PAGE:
Just when it seemed that Didier Drogba and Côte d’Ivoire would finally be crowned continental kings, Zambia stepped in to swipe their first CAF Africa Cup of Nations. A penalty shoot-out triumph on Sunday after a nervy, scoreless final made the south Africans the 14th nation to win the event. A team without major international stars, Zambia left little doubt that they were worthy champions, and that the continent now has another heavyweight to consider.
Passionate French coach Herve Renard told everyone about the underdog talent of his team, and they eventually proved him right. It was touching that the final came in Gabon’s capital, which is near the site of a tragic plane crash that killed much of the beloved Zambian national team in 1993, and the spirit of the catastrophe inspired the side. “It is an emotional place for us to play,” said Chipolopolo captain and Player of the Tournament Christopher Katongo. “The whole of Zambia wants us to make the heroes of 1993 proud, and we want to play well to honour them.”
The side showed great strength throughout the event, with their brave attitude encapsulated by confident goalkeeper Kennedy Mweene. “I don’t get to shaking just because I am facing Drogba,” he said before the final. “There is no panic for us in this team.” And so it was that they stood up to Ghana in the last four, with Mweene saving an early penalty kick from Asamoah Gyan, and overcame the seeming inevitability of the Elephants in the tense final when they had so many chances to lose their nerve.
Côte d’Ivoire were clinical over the three weeks until getting bogged down in the final by the inspired Zambians. “We have learned the need to be very solid and robust. This time we have a very good defence and that is our strength,” said coach Francois Zahoui. This kind of focus was evident, and their second Cup of Nations crown - 20 years after their last - was in reach after they completed six matches without conceding a goal. But they were exposed by the pressure of the shoot-out, and although Drogba continues to be a vital and inspirational figure on and off the pitch, his penalty miss in regular time of the final will no doubt cloud memories of his performance.
Ghana, who Renard called “Africa’s most consistent team” were left downhearted once again after the defeat to Zambia and a blow against Mali in the third-place match. The relative misery of the Black Stars, who have not conquered the continent in 30 years and were considered co-favourites with Côte d’Ivoire ahead of the finals, was further compounded by Gyan’s failure from the spot in the fateful last four match, which conjured up memories of his missed penalty in the 2010 FIFA World Cup™.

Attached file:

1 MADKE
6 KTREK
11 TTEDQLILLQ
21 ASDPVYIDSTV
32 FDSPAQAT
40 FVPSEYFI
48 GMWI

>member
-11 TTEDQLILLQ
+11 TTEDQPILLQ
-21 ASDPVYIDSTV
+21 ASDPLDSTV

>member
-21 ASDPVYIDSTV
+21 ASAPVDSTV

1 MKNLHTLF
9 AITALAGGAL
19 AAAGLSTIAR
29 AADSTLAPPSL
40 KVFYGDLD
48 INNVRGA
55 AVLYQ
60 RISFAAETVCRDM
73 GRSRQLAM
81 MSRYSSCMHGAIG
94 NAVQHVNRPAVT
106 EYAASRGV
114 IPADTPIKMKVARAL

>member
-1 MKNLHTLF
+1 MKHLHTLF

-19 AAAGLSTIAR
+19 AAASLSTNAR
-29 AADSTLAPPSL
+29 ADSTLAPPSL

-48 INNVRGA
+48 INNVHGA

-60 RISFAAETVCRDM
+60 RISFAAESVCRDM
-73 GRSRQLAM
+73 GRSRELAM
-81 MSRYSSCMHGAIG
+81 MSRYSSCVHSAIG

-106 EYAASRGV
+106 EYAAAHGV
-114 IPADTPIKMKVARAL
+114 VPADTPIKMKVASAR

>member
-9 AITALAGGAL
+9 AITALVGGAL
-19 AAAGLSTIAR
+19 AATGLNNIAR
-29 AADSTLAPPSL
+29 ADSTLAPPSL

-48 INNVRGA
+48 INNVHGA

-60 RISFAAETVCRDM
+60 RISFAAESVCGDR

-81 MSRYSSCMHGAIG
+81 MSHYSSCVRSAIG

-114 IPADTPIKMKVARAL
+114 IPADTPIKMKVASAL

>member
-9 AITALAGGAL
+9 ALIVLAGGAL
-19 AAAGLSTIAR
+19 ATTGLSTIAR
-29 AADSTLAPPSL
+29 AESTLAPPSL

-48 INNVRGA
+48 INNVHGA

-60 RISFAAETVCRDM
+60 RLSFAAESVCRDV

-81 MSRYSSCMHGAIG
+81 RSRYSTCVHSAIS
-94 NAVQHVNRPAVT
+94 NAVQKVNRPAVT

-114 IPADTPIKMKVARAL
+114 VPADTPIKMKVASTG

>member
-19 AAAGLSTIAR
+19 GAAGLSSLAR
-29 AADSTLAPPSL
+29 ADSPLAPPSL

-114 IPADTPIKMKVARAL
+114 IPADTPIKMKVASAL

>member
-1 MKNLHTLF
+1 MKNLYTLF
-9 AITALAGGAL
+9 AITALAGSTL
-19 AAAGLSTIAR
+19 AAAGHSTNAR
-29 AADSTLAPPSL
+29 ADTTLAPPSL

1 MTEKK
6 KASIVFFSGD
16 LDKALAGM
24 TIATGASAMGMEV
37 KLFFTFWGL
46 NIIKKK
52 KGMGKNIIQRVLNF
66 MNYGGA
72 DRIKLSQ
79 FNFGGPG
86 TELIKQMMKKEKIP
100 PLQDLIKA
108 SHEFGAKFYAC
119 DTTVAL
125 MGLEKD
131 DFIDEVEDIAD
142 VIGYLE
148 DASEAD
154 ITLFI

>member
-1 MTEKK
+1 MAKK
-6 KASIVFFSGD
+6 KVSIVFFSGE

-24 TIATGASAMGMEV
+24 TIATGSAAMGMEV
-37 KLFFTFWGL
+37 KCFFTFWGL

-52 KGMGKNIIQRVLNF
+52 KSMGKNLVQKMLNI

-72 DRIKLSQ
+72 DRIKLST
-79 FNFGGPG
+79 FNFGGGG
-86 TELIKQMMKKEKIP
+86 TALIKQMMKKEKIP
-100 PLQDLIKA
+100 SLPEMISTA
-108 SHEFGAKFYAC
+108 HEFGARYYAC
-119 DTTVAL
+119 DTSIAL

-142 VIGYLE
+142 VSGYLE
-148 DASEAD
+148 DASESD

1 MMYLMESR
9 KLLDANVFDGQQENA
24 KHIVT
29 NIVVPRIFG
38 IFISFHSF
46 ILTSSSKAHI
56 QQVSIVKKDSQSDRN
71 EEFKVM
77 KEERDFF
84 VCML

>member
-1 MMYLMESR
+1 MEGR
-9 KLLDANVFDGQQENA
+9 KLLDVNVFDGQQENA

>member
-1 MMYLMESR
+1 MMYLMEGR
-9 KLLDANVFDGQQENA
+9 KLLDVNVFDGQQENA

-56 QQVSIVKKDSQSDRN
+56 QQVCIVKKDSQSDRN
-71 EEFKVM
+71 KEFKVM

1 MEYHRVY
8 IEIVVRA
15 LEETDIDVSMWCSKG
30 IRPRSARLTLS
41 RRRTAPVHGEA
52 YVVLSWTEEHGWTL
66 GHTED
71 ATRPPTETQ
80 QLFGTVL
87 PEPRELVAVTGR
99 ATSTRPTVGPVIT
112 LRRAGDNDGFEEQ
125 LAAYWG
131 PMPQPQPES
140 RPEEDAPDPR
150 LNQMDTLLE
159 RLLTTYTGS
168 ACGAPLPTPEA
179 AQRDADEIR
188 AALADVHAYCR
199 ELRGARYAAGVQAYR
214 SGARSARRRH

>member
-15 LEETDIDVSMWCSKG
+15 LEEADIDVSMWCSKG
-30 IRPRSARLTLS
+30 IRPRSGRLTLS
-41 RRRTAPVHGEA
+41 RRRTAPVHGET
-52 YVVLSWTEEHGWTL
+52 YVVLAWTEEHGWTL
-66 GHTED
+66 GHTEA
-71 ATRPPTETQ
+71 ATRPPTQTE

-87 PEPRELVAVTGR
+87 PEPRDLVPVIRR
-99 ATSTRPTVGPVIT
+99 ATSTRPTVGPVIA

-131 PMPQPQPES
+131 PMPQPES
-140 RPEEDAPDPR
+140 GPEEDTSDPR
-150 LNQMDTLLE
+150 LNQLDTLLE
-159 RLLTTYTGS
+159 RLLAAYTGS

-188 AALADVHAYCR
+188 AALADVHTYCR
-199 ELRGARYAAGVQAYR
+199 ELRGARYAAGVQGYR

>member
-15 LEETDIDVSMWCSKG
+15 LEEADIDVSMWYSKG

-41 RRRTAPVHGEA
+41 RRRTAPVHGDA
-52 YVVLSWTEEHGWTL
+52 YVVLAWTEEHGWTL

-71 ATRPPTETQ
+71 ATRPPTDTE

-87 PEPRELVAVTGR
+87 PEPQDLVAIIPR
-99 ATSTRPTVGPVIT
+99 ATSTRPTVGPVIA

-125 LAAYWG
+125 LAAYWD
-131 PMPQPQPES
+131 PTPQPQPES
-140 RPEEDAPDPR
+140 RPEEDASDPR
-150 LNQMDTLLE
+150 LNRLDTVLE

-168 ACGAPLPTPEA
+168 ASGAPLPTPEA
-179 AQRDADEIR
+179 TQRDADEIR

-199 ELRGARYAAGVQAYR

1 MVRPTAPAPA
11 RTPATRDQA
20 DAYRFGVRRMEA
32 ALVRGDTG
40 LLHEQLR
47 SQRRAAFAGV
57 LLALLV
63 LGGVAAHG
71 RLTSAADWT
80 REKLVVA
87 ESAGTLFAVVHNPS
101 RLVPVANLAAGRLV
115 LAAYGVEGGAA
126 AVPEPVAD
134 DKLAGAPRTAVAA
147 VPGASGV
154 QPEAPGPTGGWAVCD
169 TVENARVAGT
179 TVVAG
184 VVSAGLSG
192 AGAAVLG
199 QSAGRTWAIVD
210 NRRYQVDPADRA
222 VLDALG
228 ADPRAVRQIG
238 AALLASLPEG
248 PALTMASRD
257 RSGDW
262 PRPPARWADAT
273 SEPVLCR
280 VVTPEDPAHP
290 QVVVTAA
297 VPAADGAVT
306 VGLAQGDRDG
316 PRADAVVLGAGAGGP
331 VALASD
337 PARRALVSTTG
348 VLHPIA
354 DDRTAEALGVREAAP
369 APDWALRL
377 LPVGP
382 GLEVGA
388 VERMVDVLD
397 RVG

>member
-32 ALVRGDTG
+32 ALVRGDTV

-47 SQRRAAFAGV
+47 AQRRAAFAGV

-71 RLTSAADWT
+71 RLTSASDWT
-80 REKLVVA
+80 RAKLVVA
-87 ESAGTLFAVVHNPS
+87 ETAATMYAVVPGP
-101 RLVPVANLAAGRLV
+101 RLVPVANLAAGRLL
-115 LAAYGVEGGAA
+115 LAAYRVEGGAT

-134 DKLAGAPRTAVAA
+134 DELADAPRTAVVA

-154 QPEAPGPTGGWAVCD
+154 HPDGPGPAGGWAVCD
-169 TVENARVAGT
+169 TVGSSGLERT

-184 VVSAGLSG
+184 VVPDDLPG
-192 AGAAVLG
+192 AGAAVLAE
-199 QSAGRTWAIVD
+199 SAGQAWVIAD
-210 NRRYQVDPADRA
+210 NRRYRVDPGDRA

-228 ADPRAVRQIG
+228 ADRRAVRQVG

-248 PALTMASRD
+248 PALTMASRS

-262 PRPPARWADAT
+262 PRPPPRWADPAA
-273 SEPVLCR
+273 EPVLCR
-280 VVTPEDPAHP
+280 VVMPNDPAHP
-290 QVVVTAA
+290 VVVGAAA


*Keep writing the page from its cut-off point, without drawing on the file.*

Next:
The successes were many, but one failure shocked above all others. Senegal's highly touted Teranga Lions crashed to three 2-1 defeats and ended up without a point, which cost coach Amara Traore his job. "Success will come for us, of that I have no doubt,” said striker Demba Ba defiantly afterwards. Mali were happy to step in to Senegal’s shoes, finishing third - their best result in four decades. Led by Barcelona’s Seydou Keita and veteran coach Alain Giresse, the Eagles climbed out of a tough group and past co-hosts Gabon in a dramatic penalty shoot-out in the quarter-finals before running out of steam against Côte d’Ivoire in the last four.
The co-hosts also inspired as both teams reached the last eight while playing some quality football. Gabon, who beat veteran sides Morocco and Tunisia in the group stage, in particular showed off a rising generation of exciting players. Equatorial Guinea were the lowest-ranked team before the finals, but they did not show it in stunning Senegal - Kily's long-range winner in injury time one of the goals of the tournament - and only falling to Zambia by a goal. And Sudan confirmed that they have been making strong progress under coach Mohamed ‘Mazda’ Abdullah. “Our campaign was a success, and we achieved most of our objectives,” said the Desert Hawks coach after a lopsided loss to Zambia in the last eight. “Since 1976, we had not won a point or scored a goal, but we made history here by reaching the quarter-final.”
Kolo and Yaya Toure inspired the Elephants along with Gervinho, who scored an excellent match-winning goal against Mali. Leaving aside his unfortunate final, Drogba showed his best, scoring twice, after having a penalty saved against Equatorial Guinea in the quarter-finals. Keita for Mali played consistently like a much younger man, while Dede Ayew did the opposite in a positive way for Ghana.
Youngster Pierre-Emerick Aubameyang had a lot to do with Gabon's run, but he also missed the only spot-kick in the shoot-out with Mali. For Zambia, captain Chris Katongo and Rainford Kalaba were central to a brisk Zambian attack, while Mweene led a defence that did not give up a goal in the knockout rounds. From north Africa, Moroccan Younes Belhanda was a brilliant midfield conductor in a disappointing side, and Youssef Msakni, who at least advanced to the quarter-finals with Tunisia, is a tricky footballer and a star of the future.
Did you know?
The 2012 version was the seventh CAN final to go to penalties. Côte d’Ivoire also lost the last one that did so, in 2006 to Egypt. In this case, TP Mazembe centre-back Stoppila Sunzu converted the winning kick. It was the third final for both Zambia and Côte d’Ivoire, and the pair both have now won once each.
7 – the number of players that finished together atop the scoring table with three goals. Cheick Diabate of Mali scored all of his in the knockout rounds, while Gabon’s Pierre-Emerick Aubameyang, Angola’s Manucho and Morocco’s Houssine Kharja nabbed theirs in the group stage. Drogba as well as Chris Katongo and Emmanuel Mayuka of Zambia could have finished top alone but failed to find the net in the final.
What they said
“It was a sign of destiny, written in the sky. There was a special spirit with us,” Herve Renard, Zambia coach.